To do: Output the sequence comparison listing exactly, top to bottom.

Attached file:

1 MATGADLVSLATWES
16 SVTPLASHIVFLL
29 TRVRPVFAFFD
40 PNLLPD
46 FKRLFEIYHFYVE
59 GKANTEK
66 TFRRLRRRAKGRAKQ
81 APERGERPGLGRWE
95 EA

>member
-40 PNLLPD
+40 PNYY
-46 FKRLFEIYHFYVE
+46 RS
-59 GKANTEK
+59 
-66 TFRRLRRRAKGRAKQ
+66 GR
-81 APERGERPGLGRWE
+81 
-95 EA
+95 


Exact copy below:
1 MATGADLVSLATWES
16 SVTPLASHIVFLL
29 TRVRPVFAFFD
40 PNLLPD
46 FKRLFEIYHFYVE
59 GKANTEK
66 TFRRLRRRAKGRAKQ
81 APERGERPGLGRWE
95 EA

>member
-40 PNLLPD
+40 PNYY
-46 FKRLFEIYHFYVE
+46 RS
-59 GKANTEK
+59 
-66 TFRRLRRRAKGRAKQ
+66 GR
-81 APERGERPGLGRWE
+81 
-95 EA
+95 